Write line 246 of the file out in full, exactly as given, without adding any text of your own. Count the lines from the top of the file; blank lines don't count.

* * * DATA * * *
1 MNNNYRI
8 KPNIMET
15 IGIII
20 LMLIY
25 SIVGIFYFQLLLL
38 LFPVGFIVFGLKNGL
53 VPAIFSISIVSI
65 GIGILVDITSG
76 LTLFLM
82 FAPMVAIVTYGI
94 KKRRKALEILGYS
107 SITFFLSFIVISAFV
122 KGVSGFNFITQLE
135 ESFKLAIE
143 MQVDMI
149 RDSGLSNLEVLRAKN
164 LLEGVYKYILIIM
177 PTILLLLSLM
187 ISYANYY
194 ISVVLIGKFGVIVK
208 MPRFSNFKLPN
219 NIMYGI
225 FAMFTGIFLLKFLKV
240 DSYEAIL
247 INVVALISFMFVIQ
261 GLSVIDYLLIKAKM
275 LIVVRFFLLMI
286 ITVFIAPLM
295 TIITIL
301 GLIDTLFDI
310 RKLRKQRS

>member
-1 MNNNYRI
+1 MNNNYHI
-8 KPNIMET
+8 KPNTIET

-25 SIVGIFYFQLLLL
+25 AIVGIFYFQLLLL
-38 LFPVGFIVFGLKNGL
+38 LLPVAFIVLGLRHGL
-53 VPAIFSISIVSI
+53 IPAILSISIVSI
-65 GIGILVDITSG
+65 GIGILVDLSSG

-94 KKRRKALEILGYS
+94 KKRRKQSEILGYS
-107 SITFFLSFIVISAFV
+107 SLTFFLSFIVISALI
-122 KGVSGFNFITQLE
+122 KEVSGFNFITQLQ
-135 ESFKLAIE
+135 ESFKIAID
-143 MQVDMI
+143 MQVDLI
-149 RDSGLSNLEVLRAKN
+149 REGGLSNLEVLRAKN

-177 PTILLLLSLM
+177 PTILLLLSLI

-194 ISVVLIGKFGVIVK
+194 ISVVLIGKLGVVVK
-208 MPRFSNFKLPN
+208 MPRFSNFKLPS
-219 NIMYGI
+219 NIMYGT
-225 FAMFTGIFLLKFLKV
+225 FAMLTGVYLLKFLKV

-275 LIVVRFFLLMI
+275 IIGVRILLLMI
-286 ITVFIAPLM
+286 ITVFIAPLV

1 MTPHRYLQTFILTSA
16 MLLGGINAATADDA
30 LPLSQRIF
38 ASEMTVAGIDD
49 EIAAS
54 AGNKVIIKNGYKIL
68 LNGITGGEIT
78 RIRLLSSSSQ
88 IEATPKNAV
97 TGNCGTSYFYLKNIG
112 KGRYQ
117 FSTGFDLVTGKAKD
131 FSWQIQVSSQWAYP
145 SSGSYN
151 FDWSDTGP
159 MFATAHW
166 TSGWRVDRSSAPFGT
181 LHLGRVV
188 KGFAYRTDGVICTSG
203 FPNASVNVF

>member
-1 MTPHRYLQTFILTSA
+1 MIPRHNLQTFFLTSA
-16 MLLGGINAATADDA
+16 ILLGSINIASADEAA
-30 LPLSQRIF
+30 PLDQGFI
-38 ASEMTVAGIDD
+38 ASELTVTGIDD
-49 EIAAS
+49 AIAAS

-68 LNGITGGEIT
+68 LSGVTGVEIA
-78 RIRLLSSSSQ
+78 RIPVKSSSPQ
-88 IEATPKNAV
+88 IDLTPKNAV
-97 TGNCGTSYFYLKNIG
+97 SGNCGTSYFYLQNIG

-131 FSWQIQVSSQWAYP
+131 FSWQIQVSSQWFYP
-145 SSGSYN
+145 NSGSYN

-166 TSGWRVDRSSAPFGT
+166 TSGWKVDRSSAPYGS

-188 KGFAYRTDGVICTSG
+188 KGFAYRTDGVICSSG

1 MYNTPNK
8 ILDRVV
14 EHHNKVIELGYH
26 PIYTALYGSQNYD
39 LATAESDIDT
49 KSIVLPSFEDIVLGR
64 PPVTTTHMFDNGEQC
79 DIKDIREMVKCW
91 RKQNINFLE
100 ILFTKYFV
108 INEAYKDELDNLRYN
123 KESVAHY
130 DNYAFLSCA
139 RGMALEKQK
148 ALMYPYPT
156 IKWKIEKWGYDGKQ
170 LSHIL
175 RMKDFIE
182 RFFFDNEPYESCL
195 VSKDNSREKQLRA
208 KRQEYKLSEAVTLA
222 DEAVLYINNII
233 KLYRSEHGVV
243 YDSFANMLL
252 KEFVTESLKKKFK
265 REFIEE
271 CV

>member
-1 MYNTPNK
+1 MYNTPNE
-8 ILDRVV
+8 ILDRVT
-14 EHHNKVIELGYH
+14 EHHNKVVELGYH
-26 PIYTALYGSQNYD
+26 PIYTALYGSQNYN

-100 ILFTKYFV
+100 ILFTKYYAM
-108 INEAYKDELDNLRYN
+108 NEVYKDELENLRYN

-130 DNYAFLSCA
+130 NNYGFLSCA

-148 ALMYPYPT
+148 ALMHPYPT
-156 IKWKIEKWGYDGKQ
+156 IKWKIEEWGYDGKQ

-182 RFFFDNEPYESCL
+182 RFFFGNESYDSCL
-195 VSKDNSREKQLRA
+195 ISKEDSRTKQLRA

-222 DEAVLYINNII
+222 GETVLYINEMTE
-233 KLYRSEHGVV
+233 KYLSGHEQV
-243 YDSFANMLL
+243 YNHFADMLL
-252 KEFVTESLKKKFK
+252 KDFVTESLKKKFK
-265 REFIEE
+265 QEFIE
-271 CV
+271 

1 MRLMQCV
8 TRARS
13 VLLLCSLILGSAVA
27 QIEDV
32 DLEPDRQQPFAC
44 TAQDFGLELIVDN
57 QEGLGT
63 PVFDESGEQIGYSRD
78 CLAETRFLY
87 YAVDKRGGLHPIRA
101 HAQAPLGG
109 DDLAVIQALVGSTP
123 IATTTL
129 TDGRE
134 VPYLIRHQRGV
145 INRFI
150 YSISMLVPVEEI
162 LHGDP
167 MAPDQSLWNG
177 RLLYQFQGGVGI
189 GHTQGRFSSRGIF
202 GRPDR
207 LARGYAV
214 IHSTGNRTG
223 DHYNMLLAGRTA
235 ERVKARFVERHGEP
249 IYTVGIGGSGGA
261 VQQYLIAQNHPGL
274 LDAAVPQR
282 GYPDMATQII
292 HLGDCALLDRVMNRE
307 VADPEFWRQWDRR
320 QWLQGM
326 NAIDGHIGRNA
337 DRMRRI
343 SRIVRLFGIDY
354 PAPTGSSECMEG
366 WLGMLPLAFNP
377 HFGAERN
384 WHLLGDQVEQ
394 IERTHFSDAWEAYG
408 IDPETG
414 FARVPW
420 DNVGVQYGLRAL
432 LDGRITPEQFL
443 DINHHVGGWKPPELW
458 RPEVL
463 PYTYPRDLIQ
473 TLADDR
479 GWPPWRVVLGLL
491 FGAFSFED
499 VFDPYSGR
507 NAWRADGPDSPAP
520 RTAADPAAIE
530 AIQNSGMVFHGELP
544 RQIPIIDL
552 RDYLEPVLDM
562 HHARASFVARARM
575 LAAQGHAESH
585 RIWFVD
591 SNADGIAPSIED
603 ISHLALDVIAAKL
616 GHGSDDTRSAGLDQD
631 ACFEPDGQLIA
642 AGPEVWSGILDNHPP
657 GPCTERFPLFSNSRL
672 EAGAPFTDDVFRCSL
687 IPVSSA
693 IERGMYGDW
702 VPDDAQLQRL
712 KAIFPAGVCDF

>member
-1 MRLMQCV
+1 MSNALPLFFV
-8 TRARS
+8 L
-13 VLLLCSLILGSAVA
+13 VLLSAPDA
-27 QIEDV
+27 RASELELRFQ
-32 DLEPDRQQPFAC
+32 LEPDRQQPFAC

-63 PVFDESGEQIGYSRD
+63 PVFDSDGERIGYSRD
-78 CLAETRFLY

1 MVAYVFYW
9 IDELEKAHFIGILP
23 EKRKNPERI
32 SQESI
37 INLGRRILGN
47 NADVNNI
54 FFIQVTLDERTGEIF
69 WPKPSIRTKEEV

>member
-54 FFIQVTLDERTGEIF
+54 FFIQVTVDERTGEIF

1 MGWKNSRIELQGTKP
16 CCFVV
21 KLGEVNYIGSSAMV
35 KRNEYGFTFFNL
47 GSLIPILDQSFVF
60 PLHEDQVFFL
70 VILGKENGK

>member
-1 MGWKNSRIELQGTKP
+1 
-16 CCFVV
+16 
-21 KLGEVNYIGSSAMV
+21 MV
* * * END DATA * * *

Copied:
672 EAGAPFTDDVFRCSL